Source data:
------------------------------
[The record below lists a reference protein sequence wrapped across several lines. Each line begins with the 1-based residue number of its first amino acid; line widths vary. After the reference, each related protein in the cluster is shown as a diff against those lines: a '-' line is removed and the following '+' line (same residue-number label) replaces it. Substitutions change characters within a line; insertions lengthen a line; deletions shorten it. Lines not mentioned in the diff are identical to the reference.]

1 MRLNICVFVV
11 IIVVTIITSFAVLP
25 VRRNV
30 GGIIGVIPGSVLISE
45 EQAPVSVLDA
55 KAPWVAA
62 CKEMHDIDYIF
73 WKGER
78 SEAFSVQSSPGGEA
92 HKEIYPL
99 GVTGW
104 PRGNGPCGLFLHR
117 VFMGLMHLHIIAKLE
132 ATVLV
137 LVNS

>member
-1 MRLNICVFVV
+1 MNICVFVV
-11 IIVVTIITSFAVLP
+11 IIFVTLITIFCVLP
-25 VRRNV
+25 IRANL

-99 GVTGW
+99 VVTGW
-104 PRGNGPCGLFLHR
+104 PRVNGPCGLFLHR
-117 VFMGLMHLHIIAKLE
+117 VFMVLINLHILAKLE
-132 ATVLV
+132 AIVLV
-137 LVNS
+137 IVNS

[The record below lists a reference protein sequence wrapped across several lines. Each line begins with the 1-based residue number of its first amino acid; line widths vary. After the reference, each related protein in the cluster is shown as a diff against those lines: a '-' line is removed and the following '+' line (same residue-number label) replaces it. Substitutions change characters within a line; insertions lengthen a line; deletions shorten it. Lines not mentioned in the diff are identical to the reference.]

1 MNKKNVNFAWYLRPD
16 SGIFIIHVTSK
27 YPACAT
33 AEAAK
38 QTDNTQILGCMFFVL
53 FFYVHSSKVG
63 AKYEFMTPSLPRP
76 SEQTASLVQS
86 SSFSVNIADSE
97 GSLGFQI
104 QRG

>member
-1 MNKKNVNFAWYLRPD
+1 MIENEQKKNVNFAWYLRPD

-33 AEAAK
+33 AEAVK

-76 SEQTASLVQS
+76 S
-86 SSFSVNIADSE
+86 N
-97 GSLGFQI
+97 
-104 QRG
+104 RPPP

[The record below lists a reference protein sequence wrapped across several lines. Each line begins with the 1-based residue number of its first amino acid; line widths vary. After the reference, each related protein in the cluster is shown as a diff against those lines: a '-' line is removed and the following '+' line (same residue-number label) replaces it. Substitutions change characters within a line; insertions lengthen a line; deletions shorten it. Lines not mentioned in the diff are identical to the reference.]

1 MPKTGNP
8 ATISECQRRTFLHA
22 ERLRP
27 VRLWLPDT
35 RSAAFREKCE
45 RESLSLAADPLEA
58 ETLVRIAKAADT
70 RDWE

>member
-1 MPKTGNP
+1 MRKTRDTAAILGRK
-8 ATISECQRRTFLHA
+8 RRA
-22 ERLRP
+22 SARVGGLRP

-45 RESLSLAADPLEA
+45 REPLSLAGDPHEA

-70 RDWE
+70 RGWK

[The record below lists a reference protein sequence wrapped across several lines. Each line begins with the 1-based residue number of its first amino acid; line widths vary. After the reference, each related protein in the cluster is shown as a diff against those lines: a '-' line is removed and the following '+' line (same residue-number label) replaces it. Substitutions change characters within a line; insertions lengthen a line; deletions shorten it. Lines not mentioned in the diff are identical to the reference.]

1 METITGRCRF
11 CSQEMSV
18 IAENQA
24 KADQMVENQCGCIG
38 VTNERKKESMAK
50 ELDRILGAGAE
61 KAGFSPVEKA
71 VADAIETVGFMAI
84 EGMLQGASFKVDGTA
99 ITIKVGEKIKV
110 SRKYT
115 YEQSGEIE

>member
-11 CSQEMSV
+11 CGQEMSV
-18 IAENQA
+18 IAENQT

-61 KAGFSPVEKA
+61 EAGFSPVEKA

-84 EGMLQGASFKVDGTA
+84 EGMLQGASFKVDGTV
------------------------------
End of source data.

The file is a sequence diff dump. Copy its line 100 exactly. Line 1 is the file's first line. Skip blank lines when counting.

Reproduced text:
+84 EGMLQGASFKVDGTV